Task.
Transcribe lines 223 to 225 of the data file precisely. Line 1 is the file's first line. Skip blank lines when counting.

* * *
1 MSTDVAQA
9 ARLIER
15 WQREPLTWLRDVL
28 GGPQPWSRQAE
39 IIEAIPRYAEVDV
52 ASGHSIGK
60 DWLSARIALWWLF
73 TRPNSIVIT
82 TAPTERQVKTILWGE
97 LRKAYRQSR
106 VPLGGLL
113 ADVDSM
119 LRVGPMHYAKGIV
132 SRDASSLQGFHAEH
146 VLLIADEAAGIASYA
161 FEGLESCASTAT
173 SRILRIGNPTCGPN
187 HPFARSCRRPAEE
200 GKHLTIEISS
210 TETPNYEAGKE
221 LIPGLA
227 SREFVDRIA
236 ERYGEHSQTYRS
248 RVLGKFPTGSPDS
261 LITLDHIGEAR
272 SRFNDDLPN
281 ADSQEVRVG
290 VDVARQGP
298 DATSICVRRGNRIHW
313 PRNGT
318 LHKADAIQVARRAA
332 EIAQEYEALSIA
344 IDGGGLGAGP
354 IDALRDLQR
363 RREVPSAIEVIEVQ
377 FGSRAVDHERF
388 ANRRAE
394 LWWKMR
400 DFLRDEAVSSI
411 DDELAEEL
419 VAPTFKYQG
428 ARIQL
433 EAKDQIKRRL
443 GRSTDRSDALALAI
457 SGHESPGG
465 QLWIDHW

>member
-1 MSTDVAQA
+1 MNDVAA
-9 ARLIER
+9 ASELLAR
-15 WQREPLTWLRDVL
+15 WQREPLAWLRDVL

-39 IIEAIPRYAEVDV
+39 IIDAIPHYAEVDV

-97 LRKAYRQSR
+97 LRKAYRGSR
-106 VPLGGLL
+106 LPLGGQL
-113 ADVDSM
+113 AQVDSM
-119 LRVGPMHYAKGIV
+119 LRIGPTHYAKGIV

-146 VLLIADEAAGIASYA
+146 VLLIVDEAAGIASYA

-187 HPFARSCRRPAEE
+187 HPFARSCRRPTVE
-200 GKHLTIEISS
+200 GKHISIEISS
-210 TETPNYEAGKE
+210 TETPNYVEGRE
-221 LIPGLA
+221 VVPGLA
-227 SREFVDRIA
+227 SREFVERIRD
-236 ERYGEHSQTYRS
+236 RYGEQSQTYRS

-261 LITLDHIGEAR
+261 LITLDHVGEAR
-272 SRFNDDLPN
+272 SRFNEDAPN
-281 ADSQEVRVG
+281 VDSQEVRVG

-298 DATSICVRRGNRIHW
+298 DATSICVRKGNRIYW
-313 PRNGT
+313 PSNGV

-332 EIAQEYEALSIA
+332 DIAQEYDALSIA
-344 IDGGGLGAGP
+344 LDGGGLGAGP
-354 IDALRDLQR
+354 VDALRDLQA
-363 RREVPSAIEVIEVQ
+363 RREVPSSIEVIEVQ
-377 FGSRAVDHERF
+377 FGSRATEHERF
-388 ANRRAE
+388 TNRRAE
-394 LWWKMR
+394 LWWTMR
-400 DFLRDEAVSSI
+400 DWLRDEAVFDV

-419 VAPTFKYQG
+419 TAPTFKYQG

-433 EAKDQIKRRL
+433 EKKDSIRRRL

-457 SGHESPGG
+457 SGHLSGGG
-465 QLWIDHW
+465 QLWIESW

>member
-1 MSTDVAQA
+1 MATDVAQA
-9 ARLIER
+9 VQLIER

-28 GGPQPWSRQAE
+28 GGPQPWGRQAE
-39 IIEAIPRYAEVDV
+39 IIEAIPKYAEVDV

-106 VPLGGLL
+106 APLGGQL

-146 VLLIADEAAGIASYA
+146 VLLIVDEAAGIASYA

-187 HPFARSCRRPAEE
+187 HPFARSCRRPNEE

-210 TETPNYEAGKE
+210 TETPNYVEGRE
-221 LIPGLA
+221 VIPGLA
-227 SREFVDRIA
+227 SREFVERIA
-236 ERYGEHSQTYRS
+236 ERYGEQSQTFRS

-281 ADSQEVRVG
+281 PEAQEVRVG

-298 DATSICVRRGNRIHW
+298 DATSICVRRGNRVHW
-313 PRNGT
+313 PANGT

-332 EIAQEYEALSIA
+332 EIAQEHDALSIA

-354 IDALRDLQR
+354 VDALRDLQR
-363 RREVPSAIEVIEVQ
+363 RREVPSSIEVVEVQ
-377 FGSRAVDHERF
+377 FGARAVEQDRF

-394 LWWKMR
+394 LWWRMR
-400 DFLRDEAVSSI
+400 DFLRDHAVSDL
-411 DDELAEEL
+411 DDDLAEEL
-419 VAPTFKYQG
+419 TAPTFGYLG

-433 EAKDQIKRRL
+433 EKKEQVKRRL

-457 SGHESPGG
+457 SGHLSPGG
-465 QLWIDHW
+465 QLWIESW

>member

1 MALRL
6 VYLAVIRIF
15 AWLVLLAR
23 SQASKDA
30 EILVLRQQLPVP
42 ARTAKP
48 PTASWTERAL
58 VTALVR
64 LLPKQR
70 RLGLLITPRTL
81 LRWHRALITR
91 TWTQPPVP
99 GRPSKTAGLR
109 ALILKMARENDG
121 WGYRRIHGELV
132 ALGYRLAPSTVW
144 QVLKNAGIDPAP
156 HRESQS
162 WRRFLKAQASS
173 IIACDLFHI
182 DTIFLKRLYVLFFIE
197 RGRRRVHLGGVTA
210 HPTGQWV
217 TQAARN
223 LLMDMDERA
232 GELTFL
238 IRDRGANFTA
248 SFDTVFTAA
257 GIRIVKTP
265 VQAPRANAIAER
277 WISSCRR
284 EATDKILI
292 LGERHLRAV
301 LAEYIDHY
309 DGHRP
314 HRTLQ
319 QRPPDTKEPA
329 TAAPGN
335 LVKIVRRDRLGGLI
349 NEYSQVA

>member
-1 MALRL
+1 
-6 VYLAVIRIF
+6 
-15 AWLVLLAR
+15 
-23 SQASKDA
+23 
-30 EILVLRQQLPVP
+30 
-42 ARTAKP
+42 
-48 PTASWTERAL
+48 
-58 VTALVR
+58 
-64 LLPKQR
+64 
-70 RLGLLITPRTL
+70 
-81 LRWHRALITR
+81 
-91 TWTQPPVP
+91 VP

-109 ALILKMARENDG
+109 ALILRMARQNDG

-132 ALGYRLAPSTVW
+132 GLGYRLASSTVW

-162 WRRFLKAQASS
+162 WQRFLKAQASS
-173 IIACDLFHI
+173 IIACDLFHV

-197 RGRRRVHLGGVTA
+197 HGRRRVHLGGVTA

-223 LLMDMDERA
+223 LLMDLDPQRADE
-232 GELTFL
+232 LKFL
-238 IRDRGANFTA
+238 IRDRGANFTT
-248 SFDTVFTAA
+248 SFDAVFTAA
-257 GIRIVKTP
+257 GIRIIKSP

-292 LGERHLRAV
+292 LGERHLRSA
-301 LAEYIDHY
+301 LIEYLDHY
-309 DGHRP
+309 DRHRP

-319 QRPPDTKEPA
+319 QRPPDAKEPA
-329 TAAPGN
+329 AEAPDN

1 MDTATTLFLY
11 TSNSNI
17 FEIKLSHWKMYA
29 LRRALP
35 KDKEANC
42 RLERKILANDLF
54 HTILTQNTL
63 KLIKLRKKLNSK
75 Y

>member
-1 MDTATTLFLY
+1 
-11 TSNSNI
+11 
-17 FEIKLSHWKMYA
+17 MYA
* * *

-70 RLGLLITPRTL
+70 
-81 LRWHRALITR